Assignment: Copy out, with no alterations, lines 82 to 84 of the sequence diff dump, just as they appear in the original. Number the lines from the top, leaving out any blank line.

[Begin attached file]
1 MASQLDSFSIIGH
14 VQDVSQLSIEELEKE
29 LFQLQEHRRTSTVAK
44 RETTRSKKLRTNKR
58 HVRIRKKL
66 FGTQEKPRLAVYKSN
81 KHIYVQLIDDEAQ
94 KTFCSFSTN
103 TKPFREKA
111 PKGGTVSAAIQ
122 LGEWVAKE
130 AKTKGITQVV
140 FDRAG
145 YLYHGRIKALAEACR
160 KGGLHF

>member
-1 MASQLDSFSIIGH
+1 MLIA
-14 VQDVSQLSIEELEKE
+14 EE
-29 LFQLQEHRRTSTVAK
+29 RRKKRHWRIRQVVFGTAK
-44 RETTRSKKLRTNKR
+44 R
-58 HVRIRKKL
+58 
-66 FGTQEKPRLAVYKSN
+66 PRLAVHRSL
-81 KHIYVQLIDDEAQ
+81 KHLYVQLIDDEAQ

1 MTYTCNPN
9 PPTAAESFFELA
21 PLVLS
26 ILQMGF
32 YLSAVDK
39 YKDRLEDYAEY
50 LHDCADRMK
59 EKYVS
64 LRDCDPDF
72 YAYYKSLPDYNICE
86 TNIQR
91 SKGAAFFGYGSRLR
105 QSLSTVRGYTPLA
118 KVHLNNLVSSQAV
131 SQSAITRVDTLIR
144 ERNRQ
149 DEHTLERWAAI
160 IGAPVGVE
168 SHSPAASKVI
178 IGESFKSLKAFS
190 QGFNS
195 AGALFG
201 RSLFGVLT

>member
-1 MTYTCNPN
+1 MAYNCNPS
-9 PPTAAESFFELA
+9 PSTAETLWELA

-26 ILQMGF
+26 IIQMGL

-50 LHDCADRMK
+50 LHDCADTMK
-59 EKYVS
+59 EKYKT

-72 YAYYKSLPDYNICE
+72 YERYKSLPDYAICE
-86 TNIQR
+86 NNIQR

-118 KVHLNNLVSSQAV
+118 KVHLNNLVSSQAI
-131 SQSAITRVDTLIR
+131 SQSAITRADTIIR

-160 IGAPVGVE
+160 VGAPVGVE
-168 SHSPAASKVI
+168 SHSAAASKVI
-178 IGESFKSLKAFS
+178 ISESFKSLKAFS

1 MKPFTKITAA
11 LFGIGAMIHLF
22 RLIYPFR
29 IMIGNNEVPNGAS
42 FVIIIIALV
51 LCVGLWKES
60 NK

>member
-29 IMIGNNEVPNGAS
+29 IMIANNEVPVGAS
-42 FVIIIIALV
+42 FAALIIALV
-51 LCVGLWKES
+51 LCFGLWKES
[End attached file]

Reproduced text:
29 IMIGNNEVPNGAS
42 FVIIIIALV
51 LCVGLWKES